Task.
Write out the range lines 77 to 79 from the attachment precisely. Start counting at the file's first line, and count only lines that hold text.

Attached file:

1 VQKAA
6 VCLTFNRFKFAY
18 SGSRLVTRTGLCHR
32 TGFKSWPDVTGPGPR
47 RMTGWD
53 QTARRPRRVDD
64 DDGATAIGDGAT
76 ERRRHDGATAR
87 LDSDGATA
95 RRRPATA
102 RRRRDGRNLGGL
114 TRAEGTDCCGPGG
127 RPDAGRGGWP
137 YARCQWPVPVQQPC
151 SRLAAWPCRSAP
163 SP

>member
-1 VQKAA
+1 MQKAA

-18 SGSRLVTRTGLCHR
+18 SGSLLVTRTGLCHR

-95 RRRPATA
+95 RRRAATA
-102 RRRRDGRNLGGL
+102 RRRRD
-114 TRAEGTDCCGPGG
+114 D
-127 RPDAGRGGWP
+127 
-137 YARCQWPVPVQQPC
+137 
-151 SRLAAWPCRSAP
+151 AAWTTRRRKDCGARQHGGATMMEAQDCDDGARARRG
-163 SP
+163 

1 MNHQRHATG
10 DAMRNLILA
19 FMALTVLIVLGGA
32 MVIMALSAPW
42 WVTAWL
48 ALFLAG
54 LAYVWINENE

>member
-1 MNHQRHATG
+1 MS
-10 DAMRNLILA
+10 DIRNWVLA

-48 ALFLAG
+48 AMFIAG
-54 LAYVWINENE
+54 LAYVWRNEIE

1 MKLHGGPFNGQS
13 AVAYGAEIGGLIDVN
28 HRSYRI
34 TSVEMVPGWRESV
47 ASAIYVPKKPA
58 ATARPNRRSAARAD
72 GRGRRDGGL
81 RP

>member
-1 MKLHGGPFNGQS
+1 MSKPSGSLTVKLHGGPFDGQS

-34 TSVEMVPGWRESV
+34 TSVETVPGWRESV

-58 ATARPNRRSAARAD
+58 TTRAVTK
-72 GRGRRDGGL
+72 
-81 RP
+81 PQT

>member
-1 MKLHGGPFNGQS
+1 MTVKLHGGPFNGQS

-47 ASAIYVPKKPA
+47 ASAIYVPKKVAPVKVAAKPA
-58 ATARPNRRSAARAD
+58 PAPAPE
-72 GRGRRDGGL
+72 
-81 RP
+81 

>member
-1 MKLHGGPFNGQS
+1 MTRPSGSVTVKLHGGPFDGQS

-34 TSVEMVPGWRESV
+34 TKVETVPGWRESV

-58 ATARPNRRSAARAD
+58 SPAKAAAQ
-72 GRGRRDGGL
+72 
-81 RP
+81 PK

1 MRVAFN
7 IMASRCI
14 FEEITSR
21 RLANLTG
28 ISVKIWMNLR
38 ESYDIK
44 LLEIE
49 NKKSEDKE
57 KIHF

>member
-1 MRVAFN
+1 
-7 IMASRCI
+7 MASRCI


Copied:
+58 PAPAPE
-72 GRGRRDGGL
+72 